Center for the Humanities

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Congratulations to our Fall 2014 Grant Winners!

CTR 190

Faculty Subvention Grants:

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 Leslie Kealhofer-Kemp, Assistant Professor of French, for her forthcoming book: Muslim Women in French Cinema: Voices of Maghrebi Migrants in France (Under contract with Liverpool University Press)
This study engages in on-going contemporary debates relating to the place of Maghrebi (North African) migrants and their descendants in France and the ways in which these matters are addressed through cinematic cultural productions. It seeks to fill a critical gap in scholarship and in doing so further knowledge in the humanities by analyzing the cinematic representations of a part of the Maghrebi population in France which, in comparison to youth of Maghrebi descent, is rarely in the public spotlight or the focus of media attention: first generation Muslim women from the Maghreb.

photo 1 (1)Kim Hensley Owens, Associate Professor of Writing and Rhetoric, for her forthcoming book: Writing Childbirth: Women’s Rhetorical Agency in Labor and Online
Kim’s forthcoming book honors and explores the rthetorical choices of everyday women- everyday women whose vocations range from stay-at-home mother to lawyer to bus driver- who write birth stories and post them online. These everyday women are using writing and technology to share and understand their experiences, and often as ways to write against/about patriarchal control and institutionalized medicine. The book examines the rhetorical functions of those birth stories, and the sites in which they are housed. It examines women’s rhetorical choices and influences as birthing women and as writers.

 Galen Johnson, Professor of Philosophy, for his forthcoming book: Merleau-­Ponty’s Poets and Poetics

Maurice Merleau- Ponty (1908-1961), the leaning French phenominolgist of the twentieth century, is best known within aesthetics for his writings on modern painting. Nevertheless, the scope of Merleau-Ponty’s interest and writings on the arts went far beyond modern painting to sculpture, photography, music, cinema, and literature. Merleau-­Ponty’s Poets and Poetics will be the first study devoted entirely to Merleau-Ponty’s philosophy of literature. Galen has been working on this project with two co-authors who are philosophers in France, Emmanuel de Saint Aubert (École Normal Supérieure, Paris) and Mauro Carbone (University of Lyon 3).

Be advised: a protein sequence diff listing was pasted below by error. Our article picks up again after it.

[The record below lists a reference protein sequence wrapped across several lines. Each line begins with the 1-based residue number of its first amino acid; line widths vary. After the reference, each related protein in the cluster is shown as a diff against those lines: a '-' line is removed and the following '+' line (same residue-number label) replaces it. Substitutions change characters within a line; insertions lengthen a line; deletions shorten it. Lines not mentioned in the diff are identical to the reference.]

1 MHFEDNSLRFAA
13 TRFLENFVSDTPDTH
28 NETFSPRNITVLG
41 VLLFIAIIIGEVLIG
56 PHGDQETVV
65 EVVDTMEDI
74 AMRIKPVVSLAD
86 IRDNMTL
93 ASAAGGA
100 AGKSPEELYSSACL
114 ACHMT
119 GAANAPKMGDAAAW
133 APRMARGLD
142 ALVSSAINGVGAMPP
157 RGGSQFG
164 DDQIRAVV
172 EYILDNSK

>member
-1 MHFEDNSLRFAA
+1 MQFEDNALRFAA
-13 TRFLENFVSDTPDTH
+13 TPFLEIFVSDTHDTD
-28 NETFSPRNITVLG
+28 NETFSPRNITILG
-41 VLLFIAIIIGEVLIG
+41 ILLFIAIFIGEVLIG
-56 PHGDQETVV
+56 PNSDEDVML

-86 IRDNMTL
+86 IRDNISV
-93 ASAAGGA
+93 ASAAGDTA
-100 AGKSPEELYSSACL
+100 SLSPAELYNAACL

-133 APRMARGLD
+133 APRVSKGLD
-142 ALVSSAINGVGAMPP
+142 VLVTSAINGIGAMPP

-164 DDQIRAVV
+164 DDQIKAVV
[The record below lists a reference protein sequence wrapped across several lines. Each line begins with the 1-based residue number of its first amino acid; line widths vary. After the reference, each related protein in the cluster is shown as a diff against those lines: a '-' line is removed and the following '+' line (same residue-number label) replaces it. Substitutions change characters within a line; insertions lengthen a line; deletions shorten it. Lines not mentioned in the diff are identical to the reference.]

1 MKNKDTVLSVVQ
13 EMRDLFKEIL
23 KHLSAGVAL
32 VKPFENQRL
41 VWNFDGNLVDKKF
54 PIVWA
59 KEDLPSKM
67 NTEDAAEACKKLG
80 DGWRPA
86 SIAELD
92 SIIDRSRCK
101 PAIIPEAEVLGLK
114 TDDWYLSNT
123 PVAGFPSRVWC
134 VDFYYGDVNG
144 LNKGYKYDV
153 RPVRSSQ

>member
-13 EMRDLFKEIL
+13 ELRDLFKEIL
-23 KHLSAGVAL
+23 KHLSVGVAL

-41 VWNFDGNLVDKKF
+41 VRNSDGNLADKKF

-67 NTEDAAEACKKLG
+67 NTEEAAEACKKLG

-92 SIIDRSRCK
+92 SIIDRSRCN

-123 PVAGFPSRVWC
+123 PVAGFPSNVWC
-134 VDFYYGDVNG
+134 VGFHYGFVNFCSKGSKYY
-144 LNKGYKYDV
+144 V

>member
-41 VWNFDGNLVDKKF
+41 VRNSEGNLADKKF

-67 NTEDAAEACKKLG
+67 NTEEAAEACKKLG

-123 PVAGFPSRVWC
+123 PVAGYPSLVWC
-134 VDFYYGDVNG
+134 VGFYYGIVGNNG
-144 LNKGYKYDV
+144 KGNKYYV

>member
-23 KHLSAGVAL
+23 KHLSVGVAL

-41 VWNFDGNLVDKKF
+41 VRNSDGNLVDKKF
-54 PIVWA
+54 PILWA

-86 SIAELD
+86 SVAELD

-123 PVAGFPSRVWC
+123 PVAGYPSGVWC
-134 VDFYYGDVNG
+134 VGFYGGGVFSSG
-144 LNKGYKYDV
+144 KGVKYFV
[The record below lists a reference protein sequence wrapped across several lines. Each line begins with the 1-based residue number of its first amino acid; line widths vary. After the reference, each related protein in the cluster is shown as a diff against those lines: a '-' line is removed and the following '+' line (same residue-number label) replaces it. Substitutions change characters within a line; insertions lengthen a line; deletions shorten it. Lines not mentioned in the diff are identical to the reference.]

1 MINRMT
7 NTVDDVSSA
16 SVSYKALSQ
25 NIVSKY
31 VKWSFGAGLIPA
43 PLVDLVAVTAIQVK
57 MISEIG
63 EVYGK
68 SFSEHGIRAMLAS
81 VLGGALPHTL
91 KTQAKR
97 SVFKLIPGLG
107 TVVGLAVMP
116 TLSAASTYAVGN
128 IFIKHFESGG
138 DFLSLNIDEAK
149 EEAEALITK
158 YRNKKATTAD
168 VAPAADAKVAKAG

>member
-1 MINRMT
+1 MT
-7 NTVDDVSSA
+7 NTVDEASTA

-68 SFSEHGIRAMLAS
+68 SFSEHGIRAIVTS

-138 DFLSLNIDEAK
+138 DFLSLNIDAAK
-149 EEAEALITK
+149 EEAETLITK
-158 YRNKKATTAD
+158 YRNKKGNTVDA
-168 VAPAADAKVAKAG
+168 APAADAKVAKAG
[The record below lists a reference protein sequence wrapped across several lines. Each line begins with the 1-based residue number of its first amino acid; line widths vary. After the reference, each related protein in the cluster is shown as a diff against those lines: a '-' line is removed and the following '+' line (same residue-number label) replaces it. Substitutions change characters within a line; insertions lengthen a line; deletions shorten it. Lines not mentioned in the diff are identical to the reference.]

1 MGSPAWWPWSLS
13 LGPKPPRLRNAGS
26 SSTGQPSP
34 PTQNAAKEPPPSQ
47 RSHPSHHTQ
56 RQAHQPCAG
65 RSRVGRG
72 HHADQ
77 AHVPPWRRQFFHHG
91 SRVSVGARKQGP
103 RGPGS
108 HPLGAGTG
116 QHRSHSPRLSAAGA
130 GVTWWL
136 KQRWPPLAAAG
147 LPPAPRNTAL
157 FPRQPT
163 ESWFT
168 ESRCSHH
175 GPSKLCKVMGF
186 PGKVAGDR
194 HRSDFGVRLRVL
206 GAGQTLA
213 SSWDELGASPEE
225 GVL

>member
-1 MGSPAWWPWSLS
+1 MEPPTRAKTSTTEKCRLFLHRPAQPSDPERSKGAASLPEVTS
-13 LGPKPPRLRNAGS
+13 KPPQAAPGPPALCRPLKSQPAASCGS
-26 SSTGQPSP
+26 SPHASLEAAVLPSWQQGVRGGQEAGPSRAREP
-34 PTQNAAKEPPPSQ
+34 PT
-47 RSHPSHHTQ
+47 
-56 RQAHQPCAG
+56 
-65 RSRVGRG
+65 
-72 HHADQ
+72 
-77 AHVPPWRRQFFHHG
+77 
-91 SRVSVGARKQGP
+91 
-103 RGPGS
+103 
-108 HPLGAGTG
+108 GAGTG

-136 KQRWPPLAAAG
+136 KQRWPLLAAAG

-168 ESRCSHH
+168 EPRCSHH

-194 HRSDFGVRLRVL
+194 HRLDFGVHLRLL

Graduate Research Grants:

Rachel May, English, for her project: The Vanishe- Yesterday: 1798-1952
The Vanishe- Yesterday: 1798-1952, is a detailed study of the Crouch-Cushman quilt tops whose fabric and paper ephemera hold two-hundred years of history. The quilt tops are unique not only as evidence of one family’s connection between Providence and Charlseton during the Civil War, but also because they track Rhode Island’s textile history, marking the transition from hand-woven to machine-made cloth, changes in printing techniques, and Rhode Island’s connection with the slave trade.
Rachel is also the author of Quilting with a Modern Slant, which has been featured and reviewed in The Providence JournalThe Chicago TribuneThe LA TimesPublishers WeeklyLibrary Journal, and on MarthaStewertLiving.com.

Johanna Tower, Textiles, Fashion Merchandising, and Design, for her project: “Fresh and Fashionable Goods”: The Account Books of Elijah Boardman, Connecticut Merchant, 1784-1811 
Johanna’s research examines a sampling of the account books of Elijah Boardman spanning roughly form the end of the American Revolution to in 1783 to the beginning of the War of 1812, a period of great significance to the history of American dress. Her project seeks to illustrate how rural New Englanders responded to the changing landscapes of fashion and the textile industry during this period based upon goods such as the satins and calicoes purchased at the Boardman store in Litchfield Connecticut.

 For a complete list of past grant winners, please click here! To learn how you can be next, check out the requirements for our Spring Grant Cycle!

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